I am a mom of one child who will be beginning Kindergarten this year. I am DREADING his being away from me for so many hours each day. I am doing the best I can to not let him see my fears regarding this separation but I am concerned he will sense it. We are so close and even though he has play dates and other times he is away from me (he attended preschool), it seems like I am grieving the loss of the special times we had while he was young and the “world was ours” to discover together! Is this a normal response? Any suggestions on how to handle it better than I feel like I am?
Jennifer, in (state not provided)
There is a good reason that kindergarten teachers keep lots of tissues on hand for the first day of school! And it’s not for the kids…
So the answer to your first question is, yes, this is a normal response.
The answer to your second question is also yes! There are a few ways you can think about this so that you have an easier time and your child doesn’t feel guilty for abandoning you.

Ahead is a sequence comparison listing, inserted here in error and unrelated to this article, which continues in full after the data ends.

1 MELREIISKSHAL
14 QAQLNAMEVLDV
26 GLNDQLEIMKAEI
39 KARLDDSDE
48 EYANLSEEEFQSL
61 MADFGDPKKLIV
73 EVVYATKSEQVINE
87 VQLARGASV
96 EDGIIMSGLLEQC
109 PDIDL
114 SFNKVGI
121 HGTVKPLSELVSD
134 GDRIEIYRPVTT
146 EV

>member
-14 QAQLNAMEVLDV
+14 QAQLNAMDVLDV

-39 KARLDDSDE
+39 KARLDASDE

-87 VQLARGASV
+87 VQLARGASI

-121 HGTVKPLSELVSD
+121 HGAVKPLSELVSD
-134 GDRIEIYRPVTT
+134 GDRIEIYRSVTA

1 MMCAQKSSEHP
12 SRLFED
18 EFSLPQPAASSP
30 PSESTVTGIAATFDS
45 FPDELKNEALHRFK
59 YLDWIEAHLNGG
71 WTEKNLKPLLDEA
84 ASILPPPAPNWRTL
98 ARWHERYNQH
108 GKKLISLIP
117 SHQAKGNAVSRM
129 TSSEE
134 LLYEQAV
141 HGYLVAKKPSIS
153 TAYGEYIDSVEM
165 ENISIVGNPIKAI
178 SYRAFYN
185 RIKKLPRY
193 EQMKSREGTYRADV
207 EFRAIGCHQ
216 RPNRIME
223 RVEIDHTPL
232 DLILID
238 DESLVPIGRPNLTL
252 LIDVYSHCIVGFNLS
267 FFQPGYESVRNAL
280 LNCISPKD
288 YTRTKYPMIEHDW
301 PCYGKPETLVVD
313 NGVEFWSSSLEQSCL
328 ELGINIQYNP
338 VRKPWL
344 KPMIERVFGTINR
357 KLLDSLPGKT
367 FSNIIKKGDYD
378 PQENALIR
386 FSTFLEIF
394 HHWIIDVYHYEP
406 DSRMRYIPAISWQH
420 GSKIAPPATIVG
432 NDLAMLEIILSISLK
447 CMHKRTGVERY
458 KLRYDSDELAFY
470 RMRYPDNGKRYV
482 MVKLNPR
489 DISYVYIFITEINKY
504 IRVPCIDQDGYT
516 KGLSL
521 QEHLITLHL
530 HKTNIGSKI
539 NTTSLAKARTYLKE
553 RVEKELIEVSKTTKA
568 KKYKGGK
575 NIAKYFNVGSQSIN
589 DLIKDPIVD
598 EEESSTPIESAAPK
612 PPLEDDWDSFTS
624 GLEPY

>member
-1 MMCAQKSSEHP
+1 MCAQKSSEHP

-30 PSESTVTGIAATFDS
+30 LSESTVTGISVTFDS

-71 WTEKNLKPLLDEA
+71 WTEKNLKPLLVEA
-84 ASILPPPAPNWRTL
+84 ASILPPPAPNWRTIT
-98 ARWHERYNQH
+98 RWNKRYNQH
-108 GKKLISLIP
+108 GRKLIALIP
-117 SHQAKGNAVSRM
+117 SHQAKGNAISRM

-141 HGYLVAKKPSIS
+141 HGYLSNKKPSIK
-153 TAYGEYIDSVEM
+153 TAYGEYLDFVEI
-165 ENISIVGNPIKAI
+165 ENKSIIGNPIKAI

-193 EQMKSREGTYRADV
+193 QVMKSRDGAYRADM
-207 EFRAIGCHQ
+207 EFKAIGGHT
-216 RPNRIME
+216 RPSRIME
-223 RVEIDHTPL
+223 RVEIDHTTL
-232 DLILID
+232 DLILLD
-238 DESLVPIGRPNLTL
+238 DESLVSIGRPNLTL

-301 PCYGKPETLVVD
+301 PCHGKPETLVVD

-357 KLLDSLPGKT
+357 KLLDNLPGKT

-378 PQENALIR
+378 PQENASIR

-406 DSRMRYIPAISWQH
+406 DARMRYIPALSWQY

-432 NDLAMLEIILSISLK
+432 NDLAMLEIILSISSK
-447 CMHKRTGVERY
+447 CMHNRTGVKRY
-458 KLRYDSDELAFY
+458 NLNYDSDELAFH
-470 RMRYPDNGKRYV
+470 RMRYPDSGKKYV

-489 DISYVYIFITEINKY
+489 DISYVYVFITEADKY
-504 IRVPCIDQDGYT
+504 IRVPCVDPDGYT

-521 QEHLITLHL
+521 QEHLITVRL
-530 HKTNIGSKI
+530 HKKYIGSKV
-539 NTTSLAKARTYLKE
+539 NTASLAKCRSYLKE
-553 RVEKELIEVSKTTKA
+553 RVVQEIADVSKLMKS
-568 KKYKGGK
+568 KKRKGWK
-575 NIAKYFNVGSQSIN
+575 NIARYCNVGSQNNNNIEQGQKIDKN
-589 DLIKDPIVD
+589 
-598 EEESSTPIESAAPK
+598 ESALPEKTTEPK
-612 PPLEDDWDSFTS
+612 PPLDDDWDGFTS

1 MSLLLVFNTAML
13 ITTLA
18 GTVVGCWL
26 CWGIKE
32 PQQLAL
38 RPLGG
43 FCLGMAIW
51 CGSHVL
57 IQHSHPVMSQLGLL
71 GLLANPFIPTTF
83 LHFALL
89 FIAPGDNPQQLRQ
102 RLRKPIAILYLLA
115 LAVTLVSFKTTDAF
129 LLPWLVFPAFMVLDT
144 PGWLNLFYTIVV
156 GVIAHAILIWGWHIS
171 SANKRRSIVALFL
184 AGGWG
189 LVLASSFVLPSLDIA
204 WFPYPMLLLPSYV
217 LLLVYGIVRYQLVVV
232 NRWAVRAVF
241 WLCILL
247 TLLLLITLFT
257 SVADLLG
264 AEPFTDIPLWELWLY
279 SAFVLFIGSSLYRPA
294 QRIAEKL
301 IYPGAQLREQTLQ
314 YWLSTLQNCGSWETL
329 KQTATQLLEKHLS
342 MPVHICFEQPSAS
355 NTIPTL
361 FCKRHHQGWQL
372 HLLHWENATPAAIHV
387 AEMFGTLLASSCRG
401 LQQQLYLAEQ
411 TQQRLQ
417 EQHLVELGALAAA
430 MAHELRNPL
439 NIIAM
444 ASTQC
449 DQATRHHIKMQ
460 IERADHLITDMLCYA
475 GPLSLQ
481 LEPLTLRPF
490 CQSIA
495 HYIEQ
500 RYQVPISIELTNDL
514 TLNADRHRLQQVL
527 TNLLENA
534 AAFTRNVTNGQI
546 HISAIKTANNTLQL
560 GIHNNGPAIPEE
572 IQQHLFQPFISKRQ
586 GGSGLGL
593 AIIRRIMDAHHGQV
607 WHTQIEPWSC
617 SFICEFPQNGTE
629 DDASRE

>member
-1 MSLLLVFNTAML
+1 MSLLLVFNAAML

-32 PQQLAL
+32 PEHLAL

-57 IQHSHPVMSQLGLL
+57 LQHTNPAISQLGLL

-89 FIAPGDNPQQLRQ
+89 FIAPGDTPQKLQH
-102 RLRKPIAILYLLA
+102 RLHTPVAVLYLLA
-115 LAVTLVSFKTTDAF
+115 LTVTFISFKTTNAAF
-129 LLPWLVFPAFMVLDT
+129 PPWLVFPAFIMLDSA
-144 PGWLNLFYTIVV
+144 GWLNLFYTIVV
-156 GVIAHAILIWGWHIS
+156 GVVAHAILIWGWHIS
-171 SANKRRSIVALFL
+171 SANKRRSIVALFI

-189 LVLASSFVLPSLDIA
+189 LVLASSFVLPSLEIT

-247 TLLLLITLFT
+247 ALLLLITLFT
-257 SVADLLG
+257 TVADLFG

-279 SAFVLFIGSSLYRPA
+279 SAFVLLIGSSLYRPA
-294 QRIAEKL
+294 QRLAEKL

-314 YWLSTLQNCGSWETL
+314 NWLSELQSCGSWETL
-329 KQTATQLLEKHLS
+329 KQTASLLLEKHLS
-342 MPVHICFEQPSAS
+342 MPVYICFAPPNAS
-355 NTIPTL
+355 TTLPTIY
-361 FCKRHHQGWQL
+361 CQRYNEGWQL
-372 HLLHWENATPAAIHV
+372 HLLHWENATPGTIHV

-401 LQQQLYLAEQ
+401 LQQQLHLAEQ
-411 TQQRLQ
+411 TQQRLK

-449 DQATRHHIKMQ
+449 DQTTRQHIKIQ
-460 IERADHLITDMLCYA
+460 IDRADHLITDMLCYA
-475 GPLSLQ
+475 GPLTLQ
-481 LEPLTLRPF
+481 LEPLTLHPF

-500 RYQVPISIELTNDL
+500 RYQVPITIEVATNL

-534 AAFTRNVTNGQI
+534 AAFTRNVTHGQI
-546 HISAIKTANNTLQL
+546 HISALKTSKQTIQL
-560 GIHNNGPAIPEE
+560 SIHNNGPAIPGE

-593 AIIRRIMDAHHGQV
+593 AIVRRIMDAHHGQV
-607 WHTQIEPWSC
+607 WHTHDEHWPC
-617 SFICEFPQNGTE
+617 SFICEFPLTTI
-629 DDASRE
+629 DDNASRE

You’d never make him feel guilty on purpose, of course. The problem with a child separating from a parent who is really struggling with that separation is that the child does notice the parent’s difficulty. This leaves the child either more anxious about separating, or guilty about looking forward to the new adventure.
Here are three suggestions for reframing your thinking about this big transition:
- Figure out what new adventures are now possible! You’re absolutely right that your dynamic will change with your son at school for 6 hours a day. However, there are so many things you can do with your son now that you couldn’t do when he was younger. Make a list of activities, places to visit, hobbies you can explore together, trips you can take. Remember that he will become a fluent reader, that he will develop new interests and abilities, be better able to carry on deep conversations all because he is growing and getting more educated!
- Pick a project for yourself. You will have some extra time – though not as much as it seems, as many moms of older kids can tell you. Decide on some things that you have wanted to do and schedule them. Or pick a group to volunteer some of your time. This will help you feel like you are using your time well and give you more to discuss with your son. Additionally, he will know you are not just sitting home counting the hours until he is with you again. You might consider working with preschoolers since you really enjoy that age.
- Find a support group. There are great reasons that moms of kindergarteners form strong friendships. Find others who are going through the same transition you and your son are facing and lean on each other.
Give yourself and your son reasons to look forward to this next chapter!